(HealthDay)—High low-density lipoprotein (LDL) cholesterol remains common among U.S. adults, according to a study published in the Sept. 1 issue of The American Journal of Cardiology.
Paul Muntner, Ph.D., from the University of Alabama at Birmingham, and colleagues analyzed data from nationally representative samples of U.S. adults aged ?20 years from six consecutive National Health and Nutrition Examination Surveys in 1999 to 2000 (1,659 participants); 2001 to 2002 (1,897); 2003 to 2004 (1,698); 2005 to 2006 (1,692); 2007 to 2008 (2,044); and 2009 to 2010 (2,318). The authors sought to determine trends in the awareness, treatment, and control of high LDL cholesterol.
The researchers observed no change in the prevalence of high LDL cholesterol from 1999 to 2000 (37.2 percent) to 2009 to 2010 (37.8 percent). There was an increase in awareness of high LDL cholesterol, from 48.9 percent in 1999 to 2000 to 62.8 percent in 2003 to 2004, but no further increases were observed through 2009 to 2010 (61.5 percent). Treatment increased from 41.3 percent in 1999 to 2000 to 72.6 percent in 2007 to 2008 and decreased to 70.0 percent in 2009 to 2010 among individuals who were aware of having high LDL cholesterol. The percentage of treated patients with controlled LDL cholesterol increased from 45.0 percent in 1999 to 2000 to 65.3 percent in 2005 to 2006, and declined slightly to 63.6 percent in 2009 to 2010.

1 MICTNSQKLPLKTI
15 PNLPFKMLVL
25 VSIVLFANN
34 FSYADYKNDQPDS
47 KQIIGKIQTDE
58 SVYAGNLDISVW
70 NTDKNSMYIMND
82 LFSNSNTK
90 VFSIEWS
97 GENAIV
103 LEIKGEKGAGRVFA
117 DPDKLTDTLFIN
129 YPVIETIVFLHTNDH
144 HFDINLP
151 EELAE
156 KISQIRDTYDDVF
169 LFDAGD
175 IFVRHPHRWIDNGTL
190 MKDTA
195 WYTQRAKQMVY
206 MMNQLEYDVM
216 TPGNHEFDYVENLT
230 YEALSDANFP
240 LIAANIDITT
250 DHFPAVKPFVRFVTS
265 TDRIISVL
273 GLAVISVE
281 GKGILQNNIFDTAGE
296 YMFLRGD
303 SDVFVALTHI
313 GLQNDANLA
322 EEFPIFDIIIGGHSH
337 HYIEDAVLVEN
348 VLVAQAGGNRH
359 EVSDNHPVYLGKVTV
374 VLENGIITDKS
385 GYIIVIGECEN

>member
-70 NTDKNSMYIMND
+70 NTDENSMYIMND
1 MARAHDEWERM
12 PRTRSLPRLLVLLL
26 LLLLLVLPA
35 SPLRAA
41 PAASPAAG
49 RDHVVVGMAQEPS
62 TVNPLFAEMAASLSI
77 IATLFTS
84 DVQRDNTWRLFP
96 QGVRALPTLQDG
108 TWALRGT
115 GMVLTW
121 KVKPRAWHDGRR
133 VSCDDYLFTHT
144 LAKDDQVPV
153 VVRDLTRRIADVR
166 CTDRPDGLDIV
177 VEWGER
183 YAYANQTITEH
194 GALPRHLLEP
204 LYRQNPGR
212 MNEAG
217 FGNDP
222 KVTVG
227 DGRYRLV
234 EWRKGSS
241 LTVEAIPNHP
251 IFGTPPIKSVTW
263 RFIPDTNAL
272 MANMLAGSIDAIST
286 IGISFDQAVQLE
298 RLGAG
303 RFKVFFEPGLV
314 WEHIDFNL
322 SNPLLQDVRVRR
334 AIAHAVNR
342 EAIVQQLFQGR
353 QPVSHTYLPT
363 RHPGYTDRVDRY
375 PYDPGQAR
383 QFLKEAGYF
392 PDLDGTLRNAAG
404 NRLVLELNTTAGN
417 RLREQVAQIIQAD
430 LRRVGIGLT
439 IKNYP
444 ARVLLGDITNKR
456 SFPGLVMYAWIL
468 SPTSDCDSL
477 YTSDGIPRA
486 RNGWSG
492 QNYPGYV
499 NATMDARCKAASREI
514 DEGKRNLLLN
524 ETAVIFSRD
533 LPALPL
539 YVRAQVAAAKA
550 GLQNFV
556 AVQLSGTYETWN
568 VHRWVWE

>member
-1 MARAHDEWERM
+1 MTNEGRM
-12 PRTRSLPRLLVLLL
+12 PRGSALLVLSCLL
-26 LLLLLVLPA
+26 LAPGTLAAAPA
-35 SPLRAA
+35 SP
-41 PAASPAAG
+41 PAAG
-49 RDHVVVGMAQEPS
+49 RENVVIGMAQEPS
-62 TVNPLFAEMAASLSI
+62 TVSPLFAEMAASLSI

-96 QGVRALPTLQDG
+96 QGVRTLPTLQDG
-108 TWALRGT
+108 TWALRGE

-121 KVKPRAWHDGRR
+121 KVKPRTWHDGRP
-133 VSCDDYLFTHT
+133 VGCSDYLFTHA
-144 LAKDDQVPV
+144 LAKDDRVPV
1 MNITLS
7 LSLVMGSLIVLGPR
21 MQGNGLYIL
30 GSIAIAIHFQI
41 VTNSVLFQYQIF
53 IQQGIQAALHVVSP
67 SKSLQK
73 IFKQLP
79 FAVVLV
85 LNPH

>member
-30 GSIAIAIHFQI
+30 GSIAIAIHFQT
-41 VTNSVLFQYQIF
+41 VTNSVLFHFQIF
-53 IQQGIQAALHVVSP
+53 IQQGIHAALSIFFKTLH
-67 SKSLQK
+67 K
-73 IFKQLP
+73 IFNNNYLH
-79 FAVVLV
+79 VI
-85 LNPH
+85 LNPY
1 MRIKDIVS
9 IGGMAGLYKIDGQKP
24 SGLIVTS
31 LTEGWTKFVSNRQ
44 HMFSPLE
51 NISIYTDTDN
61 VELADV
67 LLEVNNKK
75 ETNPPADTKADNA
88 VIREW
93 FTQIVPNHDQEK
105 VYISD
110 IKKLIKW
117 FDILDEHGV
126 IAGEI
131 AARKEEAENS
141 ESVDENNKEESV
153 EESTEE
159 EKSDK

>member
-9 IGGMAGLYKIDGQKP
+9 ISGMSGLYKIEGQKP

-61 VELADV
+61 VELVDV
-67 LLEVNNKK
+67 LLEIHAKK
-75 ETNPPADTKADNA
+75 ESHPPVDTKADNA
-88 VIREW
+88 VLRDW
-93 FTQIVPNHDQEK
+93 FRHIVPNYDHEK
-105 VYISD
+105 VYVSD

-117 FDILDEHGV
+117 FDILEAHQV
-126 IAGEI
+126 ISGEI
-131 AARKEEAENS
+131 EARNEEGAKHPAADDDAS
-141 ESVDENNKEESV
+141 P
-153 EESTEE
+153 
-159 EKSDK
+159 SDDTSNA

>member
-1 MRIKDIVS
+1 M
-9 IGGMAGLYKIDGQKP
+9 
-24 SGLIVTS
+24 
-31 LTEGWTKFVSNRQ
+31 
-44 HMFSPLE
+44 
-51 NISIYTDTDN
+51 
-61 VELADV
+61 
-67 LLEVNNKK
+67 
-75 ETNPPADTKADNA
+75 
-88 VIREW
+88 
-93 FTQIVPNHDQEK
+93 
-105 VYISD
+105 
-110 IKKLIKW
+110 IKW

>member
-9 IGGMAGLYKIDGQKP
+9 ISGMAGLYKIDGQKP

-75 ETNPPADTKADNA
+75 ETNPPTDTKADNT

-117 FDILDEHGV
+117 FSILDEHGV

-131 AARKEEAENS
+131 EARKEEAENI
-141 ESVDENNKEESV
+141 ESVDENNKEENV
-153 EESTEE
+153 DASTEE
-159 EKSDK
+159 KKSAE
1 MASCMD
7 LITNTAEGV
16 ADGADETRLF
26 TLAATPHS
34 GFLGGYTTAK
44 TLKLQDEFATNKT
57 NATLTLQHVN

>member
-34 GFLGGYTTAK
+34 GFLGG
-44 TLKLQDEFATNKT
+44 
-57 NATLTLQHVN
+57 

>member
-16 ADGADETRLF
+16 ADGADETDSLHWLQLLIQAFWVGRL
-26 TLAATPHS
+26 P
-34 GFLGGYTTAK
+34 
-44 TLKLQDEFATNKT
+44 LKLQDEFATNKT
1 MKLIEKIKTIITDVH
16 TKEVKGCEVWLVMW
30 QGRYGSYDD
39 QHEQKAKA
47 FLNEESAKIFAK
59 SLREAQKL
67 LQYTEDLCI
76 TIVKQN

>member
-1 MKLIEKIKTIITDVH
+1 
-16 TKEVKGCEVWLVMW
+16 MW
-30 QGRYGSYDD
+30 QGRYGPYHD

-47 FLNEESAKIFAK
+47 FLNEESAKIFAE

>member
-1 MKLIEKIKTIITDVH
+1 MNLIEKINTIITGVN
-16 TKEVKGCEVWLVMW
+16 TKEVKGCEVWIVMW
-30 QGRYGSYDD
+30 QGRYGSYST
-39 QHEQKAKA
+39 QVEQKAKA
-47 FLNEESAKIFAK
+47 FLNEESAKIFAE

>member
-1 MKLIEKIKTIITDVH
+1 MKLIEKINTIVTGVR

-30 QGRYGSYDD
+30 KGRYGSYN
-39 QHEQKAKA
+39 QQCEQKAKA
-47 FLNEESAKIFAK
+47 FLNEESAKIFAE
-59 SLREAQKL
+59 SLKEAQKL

"Additional efforts are needed to prevent high LDL cholesterol and increase the awareness, treatment, and control of high LDL cholesterol among U.S. adults," the authors write.
Several authors disclosed financial ties to Amgen, which supported the study.
More information: Abstract
Full Text (subscription or payment may be required)